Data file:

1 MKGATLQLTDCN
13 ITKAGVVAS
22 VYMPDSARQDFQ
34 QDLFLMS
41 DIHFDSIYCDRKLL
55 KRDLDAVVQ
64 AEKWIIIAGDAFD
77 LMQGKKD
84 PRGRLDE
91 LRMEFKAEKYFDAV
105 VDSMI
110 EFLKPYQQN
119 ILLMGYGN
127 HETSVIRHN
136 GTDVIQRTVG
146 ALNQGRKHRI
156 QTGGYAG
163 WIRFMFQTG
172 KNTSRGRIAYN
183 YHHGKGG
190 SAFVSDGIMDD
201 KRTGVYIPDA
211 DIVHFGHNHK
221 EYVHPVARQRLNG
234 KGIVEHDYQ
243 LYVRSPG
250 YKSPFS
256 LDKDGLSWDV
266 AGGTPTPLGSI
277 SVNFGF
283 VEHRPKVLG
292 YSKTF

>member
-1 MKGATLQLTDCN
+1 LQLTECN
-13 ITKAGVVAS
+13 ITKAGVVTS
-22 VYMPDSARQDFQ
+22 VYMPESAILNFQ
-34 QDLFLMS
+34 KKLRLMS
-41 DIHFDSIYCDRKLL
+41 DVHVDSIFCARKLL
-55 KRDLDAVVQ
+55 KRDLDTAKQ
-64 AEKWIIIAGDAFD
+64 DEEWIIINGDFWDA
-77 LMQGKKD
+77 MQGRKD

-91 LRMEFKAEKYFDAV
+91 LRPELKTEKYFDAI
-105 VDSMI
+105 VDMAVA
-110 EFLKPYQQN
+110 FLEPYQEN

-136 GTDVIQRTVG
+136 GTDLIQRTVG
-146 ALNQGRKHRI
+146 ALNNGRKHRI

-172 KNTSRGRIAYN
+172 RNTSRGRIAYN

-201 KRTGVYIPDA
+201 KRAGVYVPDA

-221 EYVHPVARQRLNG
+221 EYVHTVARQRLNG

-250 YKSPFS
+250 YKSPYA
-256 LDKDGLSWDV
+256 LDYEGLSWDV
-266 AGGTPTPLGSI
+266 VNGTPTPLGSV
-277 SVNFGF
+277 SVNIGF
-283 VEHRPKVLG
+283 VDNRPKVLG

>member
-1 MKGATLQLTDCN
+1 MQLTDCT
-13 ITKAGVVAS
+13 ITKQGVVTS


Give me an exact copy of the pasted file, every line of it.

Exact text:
1 MKGATLQLTDCN
13 ITKAGVVAS
22 VYMPDSARQDFQ
34 QDLFLMS
41 DIHFDSIYCDRKLL
55 KRDLDAVVQ
64 AEKWIIIAGDAFD
77 LMQGKKD
84 PRGRLDE
91 LRMEFKAEKYFDAV
105 VDSMI
110 EFLKPYQQN
119 ILLMGYGN
127 HETSVIRHN
136 GTDVIQRTVG
146 ALNQGRKHRI
156 QTGGYAG
163 WIRFMFQTG
172 KNTSRGRIAYN
183 YHHGKGG
190 SAFVSDGIMDD
201 KRTGVYIPDA
211 DIVHFGHNHK
221 EYVHPVARQRLNG
234 KGIVEHDYQ
243 LYVRSPG
250 YKSPFS
256 LDKDGLSWDV
266 AGGTPTPLGSI
277 SVNFGF
283 VEHRPKVLG
292 YSKTF

>member
-1 MKGATLQLTDCN
+1 LQLTECN
-13 ITKAGVVAS
+13 ITKAGVVTS
-22 VYMPDSARQDFQ
+22 VYMPESAILNFQ
-34 QDLFLMS
+34 KKLRLMS
-41 DIHFDSIYCDRKLL
+41 DVHVDSIFCARKLL
-55 KRDLDAVVQ
+55 KRDLDTAKQ
-64 AEKWIIIAGDAFD
+64 DEEWIIINGDFWDA
-77 LMQGKKD
+77 MQGRKD

-91 LRMEFKAEKYFDAV
+91 LRPELKTEKYFDAI
-105 VDSMI
+105 VDMAVA
-110 EFLKPYQQN
+110 FLEPYQEN

-136 GTDVIQRTVG
+136 GTDLIQRTVG
-146 ALNQGRKHRI
+146 ALNNGRKHRI

-172 KNTSRGRIAYN
+172 RNTSRGRIAYN

-201 KRTGVYIPDA
+201 KRAGVYVPDA

-221 EYVHPVARQRLNG
+221 EYVHTVARQRLNG

-250 YKSPFS
+250 YKSPYA
-256 LDKDGLSWDV
+256 LDYEGLSWDV
-266 AGGTPTPLGSI
+266 VNGTPTPLGSV
-277 SVNFGF
+277 SVNIGF
-283 VEHRPKVLG
+283 VDNRPKVLG

>member
-1 MKGATLQLTDCN
+1 MQLTDCT
-13 ITKAGVVAS
+13 ITKQGVVTS